A Superior Court judge in San Diego will hear SCEcorp’s demand that San Diego Gas & Electric turn over its shareholder mailing list to SCE, the parent company of Southern California Edison, spokesmen for both companies said Monday.
SCE, which last month bought 1,000 shares of SDG&E; common stock, is considering several options: initiating a proxy fight, offering a stock exchange or asking for a special shareholder meeting, according to court documents filed Friday in San Diego by the Rosemead-based company.
SCE turned to the courts after SDG&E; failed to provide the list in a timely fashion, according to SCE spokesman Lewis Phelps.
Last month, SDG&E;'s board of directors unanimously rejected SCE’s $2.16-billion stock swap offer. SCE in recent weeks has used full-page newspaper advertisements to persuade SDG&E; shareholders that its proposed merger promises a better financial return than the previously announced merger SDG&E; hopes to complete with Tucson Electric Power.
SDG&E;'s shareholders “have a right to hear from SCEcorp . . . before they decide on the merits of SDG&E;'s proposed merger with Tucson Electric Power,” SCE Chairman Howard Allen said in a prepared statement Monday. Allen criticized SDG&E; for “stalling tactics to try to prevent their shareholders from learning the merits” of SCE’s offer.
During a closed hearing Monday, Superior Court Judge James R. Milliken granted SCE’s request for an expedited hearing, according to Phelps. SCE wants to “communicate directly” with SDG&E; shareholders before SDG&E; and Tucson Electric shareholders receive a soon-to-be-mailed joint proxy statement, Phelps said.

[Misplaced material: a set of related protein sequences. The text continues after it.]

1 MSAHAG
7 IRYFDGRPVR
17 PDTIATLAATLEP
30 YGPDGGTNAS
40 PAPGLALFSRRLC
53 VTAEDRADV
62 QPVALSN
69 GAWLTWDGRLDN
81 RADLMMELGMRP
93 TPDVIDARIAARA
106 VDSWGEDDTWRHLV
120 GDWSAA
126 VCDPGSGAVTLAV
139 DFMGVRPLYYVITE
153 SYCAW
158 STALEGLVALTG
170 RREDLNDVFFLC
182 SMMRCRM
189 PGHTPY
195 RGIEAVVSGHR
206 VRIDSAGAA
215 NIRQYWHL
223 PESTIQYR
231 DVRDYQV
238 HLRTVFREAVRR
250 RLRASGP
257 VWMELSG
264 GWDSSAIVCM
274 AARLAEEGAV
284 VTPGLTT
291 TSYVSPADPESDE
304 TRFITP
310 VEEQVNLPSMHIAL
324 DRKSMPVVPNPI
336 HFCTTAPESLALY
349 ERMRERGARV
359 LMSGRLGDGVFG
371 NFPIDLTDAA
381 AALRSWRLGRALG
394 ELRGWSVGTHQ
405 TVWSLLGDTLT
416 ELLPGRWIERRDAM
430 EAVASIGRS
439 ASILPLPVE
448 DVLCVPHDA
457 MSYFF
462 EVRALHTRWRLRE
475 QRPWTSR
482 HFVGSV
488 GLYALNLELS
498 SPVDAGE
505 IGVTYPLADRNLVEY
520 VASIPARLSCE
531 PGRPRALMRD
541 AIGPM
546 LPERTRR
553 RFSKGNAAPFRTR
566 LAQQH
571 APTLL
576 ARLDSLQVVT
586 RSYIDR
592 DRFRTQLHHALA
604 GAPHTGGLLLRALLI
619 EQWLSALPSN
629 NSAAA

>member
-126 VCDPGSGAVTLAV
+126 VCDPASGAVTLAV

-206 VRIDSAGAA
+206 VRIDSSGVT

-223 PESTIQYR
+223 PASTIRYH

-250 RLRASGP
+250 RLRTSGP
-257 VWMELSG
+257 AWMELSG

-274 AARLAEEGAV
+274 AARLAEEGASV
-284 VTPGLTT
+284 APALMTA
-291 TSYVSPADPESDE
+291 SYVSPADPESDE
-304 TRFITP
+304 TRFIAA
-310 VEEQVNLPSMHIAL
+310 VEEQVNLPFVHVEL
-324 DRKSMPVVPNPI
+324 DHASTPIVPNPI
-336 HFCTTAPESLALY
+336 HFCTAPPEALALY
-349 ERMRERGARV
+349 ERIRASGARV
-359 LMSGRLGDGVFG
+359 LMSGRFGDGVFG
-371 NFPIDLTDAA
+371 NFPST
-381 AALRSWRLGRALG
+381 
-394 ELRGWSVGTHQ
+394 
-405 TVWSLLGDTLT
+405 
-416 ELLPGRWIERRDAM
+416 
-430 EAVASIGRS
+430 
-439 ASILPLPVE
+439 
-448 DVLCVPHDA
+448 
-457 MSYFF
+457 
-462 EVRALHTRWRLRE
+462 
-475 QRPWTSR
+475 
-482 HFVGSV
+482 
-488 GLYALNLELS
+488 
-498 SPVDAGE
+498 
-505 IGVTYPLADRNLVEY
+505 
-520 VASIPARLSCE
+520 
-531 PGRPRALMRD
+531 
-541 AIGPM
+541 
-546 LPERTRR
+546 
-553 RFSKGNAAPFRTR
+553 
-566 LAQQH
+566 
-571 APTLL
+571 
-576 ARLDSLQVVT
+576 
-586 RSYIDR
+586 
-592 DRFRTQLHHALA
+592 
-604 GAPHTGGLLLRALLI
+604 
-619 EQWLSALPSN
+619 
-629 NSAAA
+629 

Milliken, in what SDG&E; general counsel Stephen Baum described as a “minor victory,” ruled that the San Diego utility can take statements from several SCE executives, including Allen. SDG&E; hopes those depositions will show that SCE’s purchase of 1,000 SDG&E; shares violated a California statute that prohibits regulated utilities from acquiring each other’s stock without the state Public Utilities Commission’s permission.
SCE has maintained that, as a holding company, it is exempt from the statute. But SDG&E; has argued that SCE acts as the “alter ego” of its Edison subsidiary.
SDG&E; also hopes to prove that SCE’s 1,000-share block was acquired “in concert” with a separate, 100-share purchase made by James S. Pignatelli, chief executive of Mission Energy Co., a non-regulated SCE subsidiary. Pignatelli acquired the stock for personal reasons, according to SCE’s court filings.
But an SCE executive recently acknowledged during a telephone conversation that Pignatelli’s purchase was made “for SCEcorp’s purposes,” according to Baum.